Sure, I don’t deny that the Newcomb area could benefit from more places to dine and stay the night. But I can’t think of any place better equipped to appeal to one class of tourist the Adirondack region has so far mostly ignored: ecotourism. » Continue Reading.
Making the Adirondack Park more attractive to youth of all backgrounds and preferences will be the focus of a second Adirondack diversity symposium, which is sponsored by the Adirondack Diversity Advisory Council (ADAC) in Newcomb on Saturday, August 15.
The organization’s second Towards a More Diverse Adirondacks symposium will be held at the State University of New York College of Environmental Science and Forestry (SUNY-ESF) Newcomb Campus, near the park’s geographic center. » Continue Reading.
A Northern Forest Festival will take place May 23rd from 9 am to 4 pm. The festival, held at the Adirondack Interpretive Center (AIC) at SUNY-ESF’s Newcomb Campus, is free and open to the public. The festival includes activities and demonstrations for all ages, including the 4th Annual Loon Race, the only race of rubber loons in the world.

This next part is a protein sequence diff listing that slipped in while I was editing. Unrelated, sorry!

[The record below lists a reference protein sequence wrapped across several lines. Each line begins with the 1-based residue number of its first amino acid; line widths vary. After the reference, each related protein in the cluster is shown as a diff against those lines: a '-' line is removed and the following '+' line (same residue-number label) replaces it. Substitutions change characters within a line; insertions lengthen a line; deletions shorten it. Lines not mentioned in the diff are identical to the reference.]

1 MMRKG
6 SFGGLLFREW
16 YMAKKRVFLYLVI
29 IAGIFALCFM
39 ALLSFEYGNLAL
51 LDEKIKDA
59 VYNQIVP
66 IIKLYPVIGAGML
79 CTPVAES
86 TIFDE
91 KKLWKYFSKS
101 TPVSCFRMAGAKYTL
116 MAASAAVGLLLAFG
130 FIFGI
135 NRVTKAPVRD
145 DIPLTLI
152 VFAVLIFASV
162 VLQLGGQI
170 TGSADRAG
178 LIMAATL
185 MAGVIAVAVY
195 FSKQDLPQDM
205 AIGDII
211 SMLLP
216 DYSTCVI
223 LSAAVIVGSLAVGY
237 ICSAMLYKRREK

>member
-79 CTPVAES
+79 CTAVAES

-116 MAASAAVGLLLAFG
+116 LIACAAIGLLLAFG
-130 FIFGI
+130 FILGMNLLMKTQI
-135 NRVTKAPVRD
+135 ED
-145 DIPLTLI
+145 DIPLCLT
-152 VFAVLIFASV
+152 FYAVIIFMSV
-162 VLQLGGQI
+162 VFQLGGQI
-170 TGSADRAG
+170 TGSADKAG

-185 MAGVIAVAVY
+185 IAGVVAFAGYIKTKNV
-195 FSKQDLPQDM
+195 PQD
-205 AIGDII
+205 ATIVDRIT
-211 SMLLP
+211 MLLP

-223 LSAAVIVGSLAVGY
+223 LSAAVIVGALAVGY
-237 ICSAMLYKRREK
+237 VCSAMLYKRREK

The festival takes the place of Loons and Logs Day. “We wanted to create a more festive and fair-like atmosphere while keeping the focus on the natural and cultural history of the Adirondacks and Northern Forest region through hands-on, nature-based activities and programming,” program coordinator for ESF’s Northern Forest Institute Paul Hai said in an announcement to the press. The festival includes bird banding demonstrations, guided nature walks along the AIC trails, outdoor nature stations for kids, vintage guideboat tours of Rich Lake exploring its human and natural history, and vendors from local recreation and hospitality businesses. » Continue Reading.
My family usually celebrates Earth Day with a trailhead cleanup. Our go-to spot is the Ampersand parking area on Route 3 between Tupper Lake and Saranac Lake. The Ampersand Parking area is the starting point for two popular trails, the Saranac Lake 6er Ampersand Mountain and a path to Middle Saranac Lake. » Continue Reading.